Advocates of the Affordable Healthcare Act like to tout that the legislation prevents insurance companies from discriminating based on preexisting conditions. Those advocates better get busy because if they don’t believe discriminating based on preexisting conditions for insurance companies is right they’re going to have a field day with this story:
A California boy has been ordered to transfer to another middle school because he carries the gene for cystic fibrosis, even though he doesn’t actually have the incurable, life-threatening and non-infectious disease. His parents have gone to court to fight the move.
Their son, 11-year-old Colman Chadam, was told last week that he’d have to transfer from Jordan Middle School in Palo Alto, Calif., to a school three miles away because he posed a risk to another student at school who does have the disease, according to TODAY.
While it is not contagious, doctors say people with cystic fibrosis can pose a danger to each other through bacterial cross-contamination if they are in close contact.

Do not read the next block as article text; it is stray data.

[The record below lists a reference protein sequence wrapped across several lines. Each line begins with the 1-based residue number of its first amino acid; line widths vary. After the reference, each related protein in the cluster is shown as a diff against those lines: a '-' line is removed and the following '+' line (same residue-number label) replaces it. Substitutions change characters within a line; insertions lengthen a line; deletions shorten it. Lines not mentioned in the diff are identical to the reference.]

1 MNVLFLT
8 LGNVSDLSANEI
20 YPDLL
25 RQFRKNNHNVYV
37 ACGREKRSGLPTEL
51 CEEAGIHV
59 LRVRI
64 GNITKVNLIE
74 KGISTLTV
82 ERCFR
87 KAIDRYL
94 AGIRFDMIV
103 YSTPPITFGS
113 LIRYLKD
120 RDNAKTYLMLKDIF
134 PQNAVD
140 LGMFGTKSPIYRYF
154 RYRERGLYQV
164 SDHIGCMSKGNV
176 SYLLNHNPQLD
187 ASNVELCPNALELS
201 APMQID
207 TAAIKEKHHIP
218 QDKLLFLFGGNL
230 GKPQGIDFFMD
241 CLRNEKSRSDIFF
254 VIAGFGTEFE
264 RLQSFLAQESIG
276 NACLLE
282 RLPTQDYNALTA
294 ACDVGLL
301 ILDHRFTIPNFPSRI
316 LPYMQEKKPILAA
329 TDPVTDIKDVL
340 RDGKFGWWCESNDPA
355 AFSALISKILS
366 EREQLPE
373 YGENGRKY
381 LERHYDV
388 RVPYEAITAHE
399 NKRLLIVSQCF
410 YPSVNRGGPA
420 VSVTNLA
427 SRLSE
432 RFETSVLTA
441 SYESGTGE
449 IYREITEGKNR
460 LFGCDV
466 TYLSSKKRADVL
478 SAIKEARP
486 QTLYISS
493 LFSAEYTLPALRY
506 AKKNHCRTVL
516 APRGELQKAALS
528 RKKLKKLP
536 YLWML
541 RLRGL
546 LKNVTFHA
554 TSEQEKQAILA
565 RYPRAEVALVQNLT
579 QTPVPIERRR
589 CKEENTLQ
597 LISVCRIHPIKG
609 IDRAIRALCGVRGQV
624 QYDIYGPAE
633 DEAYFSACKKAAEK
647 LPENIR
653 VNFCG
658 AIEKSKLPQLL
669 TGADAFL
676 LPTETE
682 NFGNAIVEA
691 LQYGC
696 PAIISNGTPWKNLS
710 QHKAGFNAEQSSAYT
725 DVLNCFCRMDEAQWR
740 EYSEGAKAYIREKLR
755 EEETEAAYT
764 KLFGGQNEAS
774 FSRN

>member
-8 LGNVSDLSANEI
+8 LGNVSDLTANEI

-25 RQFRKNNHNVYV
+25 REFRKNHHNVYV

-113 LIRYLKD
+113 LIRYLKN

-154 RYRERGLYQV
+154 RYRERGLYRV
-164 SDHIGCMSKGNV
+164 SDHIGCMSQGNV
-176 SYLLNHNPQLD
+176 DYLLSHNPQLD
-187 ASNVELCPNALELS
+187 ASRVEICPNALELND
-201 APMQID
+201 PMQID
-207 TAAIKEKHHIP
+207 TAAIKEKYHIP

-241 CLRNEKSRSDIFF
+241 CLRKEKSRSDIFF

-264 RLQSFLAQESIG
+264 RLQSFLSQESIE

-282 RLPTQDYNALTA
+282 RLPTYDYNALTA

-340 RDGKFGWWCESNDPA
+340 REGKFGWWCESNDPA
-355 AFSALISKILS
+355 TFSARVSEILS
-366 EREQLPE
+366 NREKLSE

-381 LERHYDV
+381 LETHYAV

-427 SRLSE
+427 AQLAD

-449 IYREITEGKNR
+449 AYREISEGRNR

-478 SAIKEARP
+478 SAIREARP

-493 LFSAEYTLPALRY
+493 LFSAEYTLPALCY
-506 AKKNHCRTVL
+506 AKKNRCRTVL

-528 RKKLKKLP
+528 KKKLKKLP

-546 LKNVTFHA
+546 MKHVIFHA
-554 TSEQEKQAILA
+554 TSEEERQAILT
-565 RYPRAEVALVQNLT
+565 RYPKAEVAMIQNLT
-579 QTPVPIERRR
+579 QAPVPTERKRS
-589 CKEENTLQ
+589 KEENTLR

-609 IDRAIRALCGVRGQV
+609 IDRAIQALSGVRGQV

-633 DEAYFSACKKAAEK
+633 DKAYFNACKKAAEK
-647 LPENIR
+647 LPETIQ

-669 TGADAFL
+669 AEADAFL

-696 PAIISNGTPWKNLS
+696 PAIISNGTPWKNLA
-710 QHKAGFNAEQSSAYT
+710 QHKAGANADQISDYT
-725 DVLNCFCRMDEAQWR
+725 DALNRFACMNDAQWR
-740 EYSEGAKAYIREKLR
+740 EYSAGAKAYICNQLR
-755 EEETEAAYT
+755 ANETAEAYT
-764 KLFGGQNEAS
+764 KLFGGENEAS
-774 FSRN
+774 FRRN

Nobody should be surprised that the state is discriminating based on genetics. This country has a long history of discriminating against individuals based on genetics. From the genocide of the American Indians to the “separate by equal” public facilities for African Americans the United States government and the governments of the individual states have demonstrated a love for genetics based discrimination.
Here’s the real kicker: is it justified to remove a child from a school if he or she has a preexisting genetic condition? If so why it is justified for public schools but not insurance companies? If not how come (considering the school’s decision was backed by a doctor)?